Carnahan: Rep. Blunt used to be 'decent guy' before going to Washington

Missouri Secretary of State Robin Carnahan (D) says she would be happy to have President Obama back to the state to headline a campaign rally for her Senate campaign, and painted her Republican opponent as the Washington insider.

Carnahan is running against Rep. Roy Blunt (R) this fall for the seat left open by retiring Sen. Kit Bond (R-Mo.). 

"The president's always welcome to come here," Carnahan said Saturday, according to Springfield's News-Leader. "I don't know what his plans are."

Last month, Obama hosted two fundraisers for Carnahan in Kansas City, events that Blunt's campaign quickly pounced on and turned into an attack ad.

Republicans are banking on the president's unpopularity in Missouri costing Carnahan in November. But Carnahan says it's her Republican opponent who should worry about his ties to Washington.

From the News-Leader:

During a stop at the Greene County Democratic Party headquarters, Carnahan said Republicans are wrong if they think equating the race for the Senate seat being vacated by Sen. Christopher Bond with the president's popularity will work.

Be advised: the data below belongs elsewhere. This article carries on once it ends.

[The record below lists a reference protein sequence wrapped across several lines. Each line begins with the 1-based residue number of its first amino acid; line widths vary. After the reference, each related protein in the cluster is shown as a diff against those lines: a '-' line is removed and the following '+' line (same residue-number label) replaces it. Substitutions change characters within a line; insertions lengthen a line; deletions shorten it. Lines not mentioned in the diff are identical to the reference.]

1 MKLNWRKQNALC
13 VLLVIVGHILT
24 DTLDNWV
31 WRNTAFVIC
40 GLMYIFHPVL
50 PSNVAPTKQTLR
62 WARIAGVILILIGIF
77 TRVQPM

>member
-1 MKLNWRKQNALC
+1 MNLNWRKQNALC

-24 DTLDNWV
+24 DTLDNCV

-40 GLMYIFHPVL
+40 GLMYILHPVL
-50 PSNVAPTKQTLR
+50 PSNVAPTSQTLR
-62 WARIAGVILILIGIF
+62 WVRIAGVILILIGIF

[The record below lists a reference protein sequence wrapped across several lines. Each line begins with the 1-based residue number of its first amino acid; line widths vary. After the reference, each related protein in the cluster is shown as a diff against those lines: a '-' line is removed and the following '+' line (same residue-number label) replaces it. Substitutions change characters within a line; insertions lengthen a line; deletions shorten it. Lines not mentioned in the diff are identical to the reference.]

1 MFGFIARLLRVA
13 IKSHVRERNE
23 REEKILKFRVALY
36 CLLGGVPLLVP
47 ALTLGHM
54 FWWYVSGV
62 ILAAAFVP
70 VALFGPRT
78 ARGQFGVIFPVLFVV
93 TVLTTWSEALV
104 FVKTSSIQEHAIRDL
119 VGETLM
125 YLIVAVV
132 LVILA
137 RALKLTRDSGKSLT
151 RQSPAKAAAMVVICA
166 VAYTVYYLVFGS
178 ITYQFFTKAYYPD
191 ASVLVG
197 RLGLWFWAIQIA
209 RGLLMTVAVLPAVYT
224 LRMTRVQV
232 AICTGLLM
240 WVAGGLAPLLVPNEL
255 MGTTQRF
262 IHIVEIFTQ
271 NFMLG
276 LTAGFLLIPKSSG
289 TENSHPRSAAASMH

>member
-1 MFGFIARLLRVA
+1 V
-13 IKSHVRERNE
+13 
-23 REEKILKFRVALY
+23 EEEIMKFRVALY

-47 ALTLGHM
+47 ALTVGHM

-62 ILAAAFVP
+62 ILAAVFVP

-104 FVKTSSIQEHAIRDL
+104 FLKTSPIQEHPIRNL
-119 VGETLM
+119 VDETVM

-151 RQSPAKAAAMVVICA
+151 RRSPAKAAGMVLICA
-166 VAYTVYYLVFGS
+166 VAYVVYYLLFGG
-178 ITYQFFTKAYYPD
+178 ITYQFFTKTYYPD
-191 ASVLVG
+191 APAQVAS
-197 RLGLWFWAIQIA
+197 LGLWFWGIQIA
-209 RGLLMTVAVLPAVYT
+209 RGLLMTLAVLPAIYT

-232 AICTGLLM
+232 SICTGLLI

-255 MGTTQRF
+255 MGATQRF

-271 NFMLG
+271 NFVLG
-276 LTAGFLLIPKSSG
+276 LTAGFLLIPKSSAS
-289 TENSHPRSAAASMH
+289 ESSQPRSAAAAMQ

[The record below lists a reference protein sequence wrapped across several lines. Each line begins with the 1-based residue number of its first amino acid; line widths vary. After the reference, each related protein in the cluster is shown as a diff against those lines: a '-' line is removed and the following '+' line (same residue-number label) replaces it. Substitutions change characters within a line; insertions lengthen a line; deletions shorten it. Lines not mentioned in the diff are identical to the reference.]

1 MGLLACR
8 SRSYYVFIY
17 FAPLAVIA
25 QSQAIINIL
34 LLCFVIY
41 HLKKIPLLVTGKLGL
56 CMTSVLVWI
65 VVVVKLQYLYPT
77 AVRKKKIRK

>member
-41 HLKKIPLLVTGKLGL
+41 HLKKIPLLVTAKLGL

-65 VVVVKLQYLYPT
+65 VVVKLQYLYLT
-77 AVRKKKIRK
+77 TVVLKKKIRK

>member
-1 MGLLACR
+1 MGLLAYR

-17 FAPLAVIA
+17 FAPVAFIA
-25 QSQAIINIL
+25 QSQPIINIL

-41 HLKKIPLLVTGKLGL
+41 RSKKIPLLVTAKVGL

The race with Blunt, who has represented the Seventh District in Congress for 14 years, actually revolves around who will best represent Missourians, the Missouri secretary of state said.

She described Blunt as beholden to special interests and out of touch with the needs of Missourians.

"I'm not trying to be hard on him," Carnahan said of Blunt. "You know before he went to Washington, he was a pretty decent guy." 

Still, the recently enacted healthcare law and other Obama administration priorities are deeply unpopular in the state.

Last week, a ballot measure rejecting the provision in the healthcare law requiring individuals without insurance to purchase coverage passed overwhelmingly. A full 71 percent voted in favor of Proposition C, which some pundits called a warning sign for Carnahan. 

The latest Rasmussen numbers on the race have Blunt leading 49 percent to 43 percent.  

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